Thursday, December 21, 2006
Well it looks like I’ve broken my arm just in time for the season of merriment, after slipping on some invisi-ice. Don’t know what’s worse, the extreme pain or the fact I can’t play any of my records without them entering scuffsville this Crimbo (or should that be Grim-bo). Bollocks, looks like I’ll have to get used to the one armed life.
Anyways, be gone with all this grumpiness, been meaning to share this for a while now, a snippet of the
Friday, December 15, 2006
The Cobra Killer strike hard and fast with their album, '76/77' - a collection of venomous loops, grievously groovy hooks, samples and Teutonic accented chants. Zey most definitely haff vays of making us dance, laff and ov scaring ze pants off ov us!
Primarily (to date) known for their wine soaked, debauched and chaotic live shows and for having toured with the likes of Sonic Youth and Peaches, Cobra Killer cannot fail to continue to raise their profile if they carry on making music as good as this.
The album's not an easy journey though - and you'll have to pin back your ears (courtesy of the various 'swish-thunk' of thrown daggers which pepper the tracks) to get past the initial impression of kitsch mayhem - but the challenge is part of the ultimate pleasure, because what they're doing takes a pleasantly surprising and different slant on the sometimes rather hackneyed digital music scene.
Cut to the chase and listen to the killer track LA Shaker - a pure and fangy injection of neurotoxin as you'll ever get down your lug-hole and a track as catchy as a chameleon's tongue. Forget the fear of hooded youth, hooded reptiles like these are where the thrill of the unpredictable can be found.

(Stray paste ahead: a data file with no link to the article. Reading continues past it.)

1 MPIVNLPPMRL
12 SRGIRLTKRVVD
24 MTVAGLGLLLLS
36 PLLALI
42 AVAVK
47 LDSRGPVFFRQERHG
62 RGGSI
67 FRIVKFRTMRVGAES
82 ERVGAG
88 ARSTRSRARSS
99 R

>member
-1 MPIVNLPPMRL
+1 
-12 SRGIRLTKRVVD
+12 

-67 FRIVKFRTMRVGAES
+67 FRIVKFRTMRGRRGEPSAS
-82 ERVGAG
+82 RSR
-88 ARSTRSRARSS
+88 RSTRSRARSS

by Winkcommander (who's PC is very ill)
Saturday, December 09, 2006
Friday, December 08, 2006
I just sat there mesmerised whilst Lisa Germano single-handingly recreated old favourites and freshly minted songs through her keyboards, guitar and of course, those breathy vocals that have only improved with age. Small Heads, Reptile, some tracks off Liquid Pig, In the Land of the Fairies (a dream come true for me), Golden Cities, Into Oblivion and a few others from her latest album – In the Maybe World. Oh this was just bliss, eyes shut, soaking up the atmosphere. Absolutely brilliant and worth the wait, even if the experience was a little short lived, also had a quick chat with her while she signed my poster – the sad fanboy I am!!!
Sunburned Hand were wow, or should I say WOW!!!, five guitarists (one of who was Hush Arbors’ Keith Wood and I suspect that Ben was in there too), 1 sax, a tree branch, an unholy thicket of electronic trinkets and assorted clatter, all on a mission to bend the contents of your skull. There was so much going on, it’s really hard to capture in words, so I’ll just give you a verbal snap shot and suffice to say it was a corker of a performance.
Sort of began with a swirling of electronics and rippling guitar fuzz, the branch was rhythmical drummed mid air, bells clanking like a herd of phantom cows, the groaning strain accumulating in momentum to form some crippled melody that mutated into a free for all noisefest, shooting images like synaptic staples into yer head, the sax becoming a dying bird, the player’s elbows like amputated wings. This slowly died away to rapturous applause, to reappear as a riffing electro –splutter, sewn to a stumbling ‘kraut rock’ stagger that you just had to let your body move to. They hit a hypnotic hook and staying with it, murky vocals crept around the edges like mouldy fingers. As I said, WOW!!!.
And the news is out that Mrs Cloudboy’s now a convert too, comparing their sound to the trippy element she loved from the likes of the orb (she’s such a mushroom child, and I love her for it!)
Scored this cdr from the boys ‘Live In Shit’ and it’s even better than Magnetic Drugs
Check this track out for size, shape or whatever…
Sunburned Hand of Man - Beaver Fangs.mp3